Concussions change brains
(PhysOrg.com) -- The high incidence of concussions in contact sports and the risk of traumatic brain injury are a major cause for concern.
The high incidence of concussions in contact sports and the risk of traumatic brain injury are a major cause for concern. A new review by researchers at The Montreal Neurological Institute and Hospital The Neuro, McGill University, MUHC, University of Montreal, Toronto Rehabilitation Institute, and the University of Toronto compares the latest research and assessment tests and presents new clinical guidelines for the prevention, diagnosis, treatment and return-to-play, to work or to school decisions for concussed athletes.
There are 3 million sports-related concussions in the United States each year and among people aged 15 to 24, concussions are now second only to motor vehicle accidents as a leading cause of traumatic brain injury (source: Center for Disease Control). Ice-hockey is the sport with the highest risk for sustaining a concussion (accounting for 20% of all injuries), followed by rugby, football, and soccer. Symptoms of concussion include dizziness, headaches, blurred or double vision, anxiety, depression, attention deficits, memory problems, and psychomotor slowing. These generally resolve within one week but in a substantial proportion of athletes, they last longer than three months.
Neuropsychological tests that take into account injury variables such as number of previous concussions and symptoms lack sensitivity for detecting changes in brain function and/or guiding return-to-play decisions. New techniques, such as ERP (event related potential) and functional MRI, are now proving to be more sensitive than behavioural testing to detect brain dysfunctions following a concussion. These tests assess the activity of neurons involved in cognitive and behavioral tasks. ERP uses electroencephalography (EEG), a non-invasive technique, to record the electrical activity of a group of neurons in a particular brain region associated with a cognitive task. fMRI measures the changes in blood oxygenation related to nerve cell activity in a given cerebral region during a cognitive task.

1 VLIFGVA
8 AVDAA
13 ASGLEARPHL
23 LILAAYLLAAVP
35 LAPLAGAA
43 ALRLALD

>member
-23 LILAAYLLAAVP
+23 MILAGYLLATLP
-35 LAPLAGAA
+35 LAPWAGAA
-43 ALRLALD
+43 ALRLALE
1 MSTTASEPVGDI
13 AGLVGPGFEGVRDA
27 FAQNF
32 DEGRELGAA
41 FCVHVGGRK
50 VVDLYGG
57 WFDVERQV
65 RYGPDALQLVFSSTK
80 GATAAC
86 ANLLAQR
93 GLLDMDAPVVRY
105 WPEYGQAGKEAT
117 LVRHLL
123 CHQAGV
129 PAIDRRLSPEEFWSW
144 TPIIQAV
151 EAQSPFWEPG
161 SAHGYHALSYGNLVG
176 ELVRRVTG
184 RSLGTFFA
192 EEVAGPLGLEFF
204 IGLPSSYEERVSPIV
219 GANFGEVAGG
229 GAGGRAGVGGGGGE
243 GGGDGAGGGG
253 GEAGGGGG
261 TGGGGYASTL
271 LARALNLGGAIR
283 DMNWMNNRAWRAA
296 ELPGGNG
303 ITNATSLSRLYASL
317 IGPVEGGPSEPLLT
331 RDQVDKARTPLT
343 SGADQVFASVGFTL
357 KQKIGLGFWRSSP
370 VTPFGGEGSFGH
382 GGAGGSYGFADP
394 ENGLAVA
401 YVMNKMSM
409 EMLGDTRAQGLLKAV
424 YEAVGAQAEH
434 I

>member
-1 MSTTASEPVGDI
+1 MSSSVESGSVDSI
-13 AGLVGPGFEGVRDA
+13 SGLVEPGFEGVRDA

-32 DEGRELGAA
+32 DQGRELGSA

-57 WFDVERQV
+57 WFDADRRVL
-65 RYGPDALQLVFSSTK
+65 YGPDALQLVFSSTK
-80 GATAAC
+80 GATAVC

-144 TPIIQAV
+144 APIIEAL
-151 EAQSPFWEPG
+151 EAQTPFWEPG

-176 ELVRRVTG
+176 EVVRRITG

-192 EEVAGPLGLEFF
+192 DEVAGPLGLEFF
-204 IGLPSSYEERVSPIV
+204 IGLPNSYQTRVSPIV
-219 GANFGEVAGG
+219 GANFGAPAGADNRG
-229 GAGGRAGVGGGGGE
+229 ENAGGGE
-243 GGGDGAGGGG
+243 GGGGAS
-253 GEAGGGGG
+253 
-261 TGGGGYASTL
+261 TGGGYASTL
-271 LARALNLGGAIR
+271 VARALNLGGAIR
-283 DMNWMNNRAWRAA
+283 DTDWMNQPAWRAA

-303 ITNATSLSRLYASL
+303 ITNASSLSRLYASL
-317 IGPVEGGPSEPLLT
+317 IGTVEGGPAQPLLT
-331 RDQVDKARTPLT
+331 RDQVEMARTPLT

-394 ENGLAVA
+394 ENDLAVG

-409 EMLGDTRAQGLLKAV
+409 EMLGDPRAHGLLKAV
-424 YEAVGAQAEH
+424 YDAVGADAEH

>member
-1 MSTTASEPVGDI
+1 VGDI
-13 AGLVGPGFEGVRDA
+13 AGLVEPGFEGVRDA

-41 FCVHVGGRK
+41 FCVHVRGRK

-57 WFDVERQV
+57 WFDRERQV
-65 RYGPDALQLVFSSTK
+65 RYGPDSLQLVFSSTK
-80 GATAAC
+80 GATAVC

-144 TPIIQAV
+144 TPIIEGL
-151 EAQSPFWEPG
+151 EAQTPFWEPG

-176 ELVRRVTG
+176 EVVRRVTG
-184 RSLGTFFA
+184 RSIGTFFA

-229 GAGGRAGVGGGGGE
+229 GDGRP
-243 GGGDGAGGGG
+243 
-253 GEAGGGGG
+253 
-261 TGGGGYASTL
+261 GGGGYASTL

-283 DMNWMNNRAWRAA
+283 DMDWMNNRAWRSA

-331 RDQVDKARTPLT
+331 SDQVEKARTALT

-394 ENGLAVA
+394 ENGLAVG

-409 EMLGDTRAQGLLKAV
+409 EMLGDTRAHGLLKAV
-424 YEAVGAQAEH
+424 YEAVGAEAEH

ERP and fMRI provide sensitive markers of early and late brain dysfunction following sports concussion, says Dr. Alain Ptito, neuropsychologist at The Neuro and lead investigator. Until now the absence of symptoms for a few days and normal neuropsychological performance were considered to reflect complete brain recovery. In fact, the changes observed in ERP and fMRI are found not only in the acute phase (i.e. less than three months) after concussion, but sometimes several weeks or even years after, suggesting that the dysfunction, though qualified as mild, may persist. This indicates that absence of symptoms is not necessarily an absolute marker of complete brain recovery.
These findings have important clinical implications; although symptoms have to guide return-to-play decisions, objective measures should be considered for better management. Return-to-play decisions are extremely important because unresolved post concussion symptoms increase the risk for further and more severe concussions as well as prolonged symptoms.
ERPs and fMRI can significantly contribute to understanding the consequences of sports concussion on brain functions and they can help in assessing the extent of recovery and contribute to return-to-play decisions. It is hoped that further studies investigating clinical correlates of ERPs and fMRI will be carried out so that these techniques can become routinely integrated in concussion assessment. The review was published in The Physician and Sportsmedicine USA.